Not long ago, some of the loudest political voices railing against the danger of farming Atlantic salmon in the waters of Puget Sound came from within chambers of county governments.
Back in 2012, leaders of Island, Whatcom, Jefferson, Skagit and San Juan counties — Democrat and Republican — called for a moratorium on such fish farm operations. They also sought authority to include a ban on them in their respective shoreline management plans.
They reached out to executives in state agencies as well as former governor Chris Gregoire and later Gov. Jay Inslee. They lobbied lawmakers and sought backing of tribes in their quest.
“While Washington state missteps with outdated science, local governments desiring to recognize modern science, job, and environmental and public threats, ask that they be permitted to ban these open finfish feedlots before they destroy the native species, their habitats, and the jobs we have worked so diligently to protect,” former Island County Commissioner Angie Homola wrote in a six-page issue paper delivered to Inslee in August 2014.
A ban should be in place “at least until appropriate locations and methods for the safe installation, management, enforcement, and mitigation in the event of disease or pathogen outbreaks, or accidental release has been established,” she wrote.
The effort was futile, recalled Eric Johnson, executive director of the Washington Association of Counties.
“The Department of Ecology refused to acknowledge that counties were correct in their desire to ban Atlantic Salmon Net Pens because they were a necessity to foster water dependent activities, therefore allowed under the Shoreline Management Act,” he wrote in a blog on the group’s website in August.
His post went up after a catastrophic net-pen failure off Cypress Island, allowing the release of up to 260,000 nonnative salmon.
It brought a swift response from state government and caused a sea change in attitude toward such operations.
Inslee issued a moratorium on processing of any new or pending permits. Commissioner of Public Lands Hilary Franz — who arrived a year ago and was not around when counties clamored for action — has terminated the lease of one of eight fish farms run by Cooke Aquaculture. More terminations are likely.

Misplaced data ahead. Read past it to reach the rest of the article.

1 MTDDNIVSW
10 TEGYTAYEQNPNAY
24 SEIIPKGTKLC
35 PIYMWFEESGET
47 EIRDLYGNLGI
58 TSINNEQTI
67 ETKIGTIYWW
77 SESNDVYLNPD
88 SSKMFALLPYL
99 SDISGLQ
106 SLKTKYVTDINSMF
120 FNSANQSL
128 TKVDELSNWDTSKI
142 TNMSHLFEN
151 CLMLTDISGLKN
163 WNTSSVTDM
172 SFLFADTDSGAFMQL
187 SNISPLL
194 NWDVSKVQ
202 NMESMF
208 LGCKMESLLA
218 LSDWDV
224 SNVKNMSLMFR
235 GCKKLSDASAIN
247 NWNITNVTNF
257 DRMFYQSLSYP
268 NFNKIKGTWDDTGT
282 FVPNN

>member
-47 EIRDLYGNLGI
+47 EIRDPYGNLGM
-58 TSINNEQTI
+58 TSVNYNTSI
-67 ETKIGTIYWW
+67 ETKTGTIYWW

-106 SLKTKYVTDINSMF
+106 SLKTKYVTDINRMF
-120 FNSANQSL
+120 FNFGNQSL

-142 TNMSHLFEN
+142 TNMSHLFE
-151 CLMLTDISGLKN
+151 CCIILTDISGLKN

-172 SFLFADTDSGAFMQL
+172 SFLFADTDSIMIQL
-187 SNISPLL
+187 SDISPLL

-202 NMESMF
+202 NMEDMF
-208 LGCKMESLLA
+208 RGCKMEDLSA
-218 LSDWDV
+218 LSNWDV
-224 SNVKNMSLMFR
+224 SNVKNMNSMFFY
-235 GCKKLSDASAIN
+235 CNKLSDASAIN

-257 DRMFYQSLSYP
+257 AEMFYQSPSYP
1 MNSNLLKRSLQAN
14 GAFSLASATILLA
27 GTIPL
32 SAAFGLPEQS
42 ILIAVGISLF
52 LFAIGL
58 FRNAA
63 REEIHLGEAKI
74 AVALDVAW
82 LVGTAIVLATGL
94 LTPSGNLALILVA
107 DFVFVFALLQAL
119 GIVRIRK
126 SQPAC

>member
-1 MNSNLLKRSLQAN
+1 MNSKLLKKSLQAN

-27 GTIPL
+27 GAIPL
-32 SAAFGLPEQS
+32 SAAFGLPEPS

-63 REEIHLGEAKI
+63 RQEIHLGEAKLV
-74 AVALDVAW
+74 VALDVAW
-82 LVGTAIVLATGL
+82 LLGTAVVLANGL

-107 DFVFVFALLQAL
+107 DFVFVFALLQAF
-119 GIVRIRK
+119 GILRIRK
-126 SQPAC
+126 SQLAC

State lawmakers, who rejected a bill in 2013 to empower counties to ban fish farms, are pushing legislation to bar the state from renewing any leases once the current expire. Tribal governments are on board for shuttering operations, too.
In the course of a news conference, Franz didn’t sound like she foresees a long future for the industry in Washington.
“There is a serious question whether it is in the state’s best interest,” she told reporters.
With this rising tide of political opposition threatening to put them out of business as soon as legally possible, executives of Cooke Aquaculture probably should be devising an exit strategy.
They could wage a protracted legal battle to survive — the firm is fighting Franz’s lease termination decision — at a high cost.
Or they could start the conversation with Inslee and the Democrat-controlled Legislature to ensure adequate financial aid and job training for their employees in the future. And Cooke officials could quietly test the waters on the state’s interest in buying out a couple leases to expedite their departure.
Kurt Beardslee, executive director of Wild Fish Conservancy Northwest, has spent many years striving to use science to change state planning policies. He recalled how the requests of counties fell on deaf ears.
It’s been tough building opposition, until last year’s net-pen collapse.
“It’s amazing. In 28 years, I’ve never worked on an issue with as broad public response as getting rid of these pens,” he said.
“I’m glad it’s finally happening,” he said. “The right thing for our Puget Sound and for our salmon and for our children’s future will be to not have these net pens.”